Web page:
LAS VEGAS (AP) — The Latest on the government shutdown in Nevada (all times local):
A psychologist who is working without pay to provide mental health treatment for a federal agency in northern Nevada says “patients are not getting the help they need.”
Dr. Michael Moradshahi said in Reno Friday there’s a very real concern they’ll soon have to start discharging patients.
His wife, Erica Moradshahi, works part-time 27 hours a week for the Washoe County School District but fears she soon may have to look for another job. She says her income is not enough to support their family while her husband is not being paid.
They were among the 24 federal workers and their spouses who discussed their concerns with Sen. Catherine Cortez Masto in her Reno office on Friday.
A furloughed federal worker for the Bureau of Land Management in Nevada says the government shutdown will have a ripple effect on federal land management that lasts far longer than the shutdown itself.
David Pritchett, a BLM planner in Reno, said Friday deadlines are being missed for numerous federal permits for things ranging from gold mines to large recreational events. He says he’s also concerned about eroding the quality of the agency’s work while so many employees are off the job.
Pritchett says he’s lucky because he had saved up some money but many of his colleagues are not as fortunate and cannot tolerate skipping a pay cycle.
He says it’s extremely stressful because they don’t know when they’ll get paid again, and in the meantime, they still have to pay bills.
The wife of one of about 20 active U.S. Coast Guard members who is working at Lake Tahoe without pay says it’s a shame that military families are being faced with evictions, utility shutoffs and taking out high-interest payday loans because of the prolonged government shutdown.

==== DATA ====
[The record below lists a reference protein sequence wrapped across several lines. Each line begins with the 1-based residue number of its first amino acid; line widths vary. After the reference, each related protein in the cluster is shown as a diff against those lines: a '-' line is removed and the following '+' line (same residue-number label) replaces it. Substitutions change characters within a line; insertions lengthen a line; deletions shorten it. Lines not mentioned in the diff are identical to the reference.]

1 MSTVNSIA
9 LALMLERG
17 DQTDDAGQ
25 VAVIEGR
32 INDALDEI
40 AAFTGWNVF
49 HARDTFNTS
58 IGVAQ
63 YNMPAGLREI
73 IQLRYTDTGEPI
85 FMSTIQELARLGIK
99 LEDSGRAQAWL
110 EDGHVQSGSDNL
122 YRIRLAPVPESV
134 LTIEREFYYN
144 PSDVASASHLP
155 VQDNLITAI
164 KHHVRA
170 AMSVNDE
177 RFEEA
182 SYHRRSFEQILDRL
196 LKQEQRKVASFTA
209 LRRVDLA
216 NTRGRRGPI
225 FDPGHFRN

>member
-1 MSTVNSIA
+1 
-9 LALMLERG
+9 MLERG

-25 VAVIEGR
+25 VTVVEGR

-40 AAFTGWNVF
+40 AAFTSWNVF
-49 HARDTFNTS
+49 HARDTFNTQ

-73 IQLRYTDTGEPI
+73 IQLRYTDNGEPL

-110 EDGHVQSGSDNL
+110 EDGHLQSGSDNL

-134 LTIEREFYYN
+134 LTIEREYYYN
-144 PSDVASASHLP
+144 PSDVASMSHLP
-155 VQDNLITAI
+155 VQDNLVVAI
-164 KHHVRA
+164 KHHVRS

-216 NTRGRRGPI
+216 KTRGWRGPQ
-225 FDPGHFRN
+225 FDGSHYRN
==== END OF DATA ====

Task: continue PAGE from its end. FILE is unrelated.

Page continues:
Brianna Bedard said Friday she’s talked to many Coast Guard spouses over the last 21 days and “many of us our scared.”
Bedard was among about 25 federal workers and spouses who met with Sen. Catherine Cortez Masto in her Reno office to discuss the shutdown.
Bedard told reporters that Coast Guard members frequently relocate so many are one-income families like hers. She says many have applied for loans, only to be denied and have their credit damaged. She says she and her husband may have to pull their child out of school and move in with parents in another state if the shutdown continues.
Las Vegas-based Transportation Security Administration officer Ellen Jackson plans to retire in April but as one of about 800,000 U.S. workers going without pay Friday amid the partial government shutdown, the 59-year-old is driving for a ride-share company to make ends meet.
Jackson and several dozen other federal workers in Nevada met with the state’s Democratic U.S. Sens. Jacky Rosen and Catherine Cortez Masto in Las Vegas and Reno on Friday to describe how they’re relying on food stamps, rationing gasoline and trying to get by as the shutdown enters its 21st day.
Both Rosen in Las Vegas and Cortez Masto in Reno called on President Donald Trump to work to re-open the government instead of demanding money for his U.S-Mexico-border wall.
Cortez Masto says federal workers are “being played as pawns and hostages.”